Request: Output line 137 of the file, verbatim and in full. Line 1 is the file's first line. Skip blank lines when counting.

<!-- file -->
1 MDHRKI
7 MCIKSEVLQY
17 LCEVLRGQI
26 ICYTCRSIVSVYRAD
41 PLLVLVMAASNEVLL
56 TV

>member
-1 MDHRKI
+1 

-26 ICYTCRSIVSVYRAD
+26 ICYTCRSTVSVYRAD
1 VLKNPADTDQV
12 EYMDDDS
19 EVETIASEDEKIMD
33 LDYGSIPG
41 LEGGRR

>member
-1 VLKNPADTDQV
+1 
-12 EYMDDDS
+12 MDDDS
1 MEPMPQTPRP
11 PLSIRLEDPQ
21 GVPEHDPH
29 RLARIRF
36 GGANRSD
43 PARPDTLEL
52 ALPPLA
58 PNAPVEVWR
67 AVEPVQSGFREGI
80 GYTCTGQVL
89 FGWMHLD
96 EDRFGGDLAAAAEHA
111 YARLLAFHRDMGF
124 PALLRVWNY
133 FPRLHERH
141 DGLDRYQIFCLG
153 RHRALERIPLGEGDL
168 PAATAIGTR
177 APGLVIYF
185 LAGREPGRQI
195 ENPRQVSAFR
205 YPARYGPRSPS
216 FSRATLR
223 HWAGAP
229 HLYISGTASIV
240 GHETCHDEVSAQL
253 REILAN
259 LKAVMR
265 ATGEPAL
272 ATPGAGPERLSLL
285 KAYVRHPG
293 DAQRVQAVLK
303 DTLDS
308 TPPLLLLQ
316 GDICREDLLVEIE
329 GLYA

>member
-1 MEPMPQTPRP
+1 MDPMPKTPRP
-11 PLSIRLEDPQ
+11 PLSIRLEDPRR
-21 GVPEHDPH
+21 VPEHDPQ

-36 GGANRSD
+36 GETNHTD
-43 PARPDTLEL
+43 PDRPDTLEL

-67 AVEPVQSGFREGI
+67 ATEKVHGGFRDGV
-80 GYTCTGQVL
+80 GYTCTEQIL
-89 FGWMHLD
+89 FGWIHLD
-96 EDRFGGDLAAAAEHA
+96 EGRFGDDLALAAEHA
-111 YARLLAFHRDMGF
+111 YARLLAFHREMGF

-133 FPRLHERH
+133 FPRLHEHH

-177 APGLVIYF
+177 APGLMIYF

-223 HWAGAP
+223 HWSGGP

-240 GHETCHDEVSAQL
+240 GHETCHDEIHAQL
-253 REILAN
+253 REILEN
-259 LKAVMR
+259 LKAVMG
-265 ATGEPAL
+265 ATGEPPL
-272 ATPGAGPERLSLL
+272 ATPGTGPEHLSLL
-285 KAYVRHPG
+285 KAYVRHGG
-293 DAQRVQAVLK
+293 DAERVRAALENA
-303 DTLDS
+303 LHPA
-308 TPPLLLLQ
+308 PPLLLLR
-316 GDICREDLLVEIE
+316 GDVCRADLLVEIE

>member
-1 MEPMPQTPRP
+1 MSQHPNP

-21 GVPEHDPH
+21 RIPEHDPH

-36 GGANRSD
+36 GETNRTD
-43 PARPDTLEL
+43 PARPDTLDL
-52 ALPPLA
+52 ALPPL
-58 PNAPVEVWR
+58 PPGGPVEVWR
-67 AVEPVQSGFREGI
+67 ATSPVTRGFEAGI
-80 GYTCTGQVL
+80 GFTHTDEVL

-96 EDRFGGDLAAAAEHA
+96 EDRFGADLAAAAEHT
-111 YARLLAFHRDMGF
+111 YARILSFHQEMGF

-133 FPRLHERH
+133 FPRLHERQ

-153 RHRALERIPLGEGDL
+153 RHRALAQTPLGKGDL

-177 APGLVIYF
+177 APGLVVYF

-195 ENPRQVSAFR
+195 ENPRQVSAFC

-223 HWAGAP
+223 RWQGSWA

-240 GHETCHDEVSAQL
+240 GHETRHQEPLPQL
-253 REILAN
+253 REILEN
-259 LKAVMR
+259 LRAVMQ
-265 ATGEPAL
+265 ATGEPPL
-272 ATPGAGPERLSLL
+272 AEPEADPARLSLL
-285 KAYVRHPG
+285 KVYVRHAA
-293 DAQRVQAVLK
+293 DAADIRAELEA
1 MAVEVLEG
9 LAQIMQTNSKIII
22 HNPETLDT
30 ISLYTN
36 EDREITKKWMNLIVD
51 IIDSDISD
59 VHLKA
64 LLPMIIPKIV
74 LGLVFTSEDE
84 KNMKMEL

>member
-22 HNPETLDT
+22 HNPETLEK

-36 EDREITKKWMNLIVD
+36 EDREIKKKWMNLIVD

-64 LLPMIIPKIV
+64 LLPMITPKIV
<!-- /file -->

+240 GHETRHQEPLPQL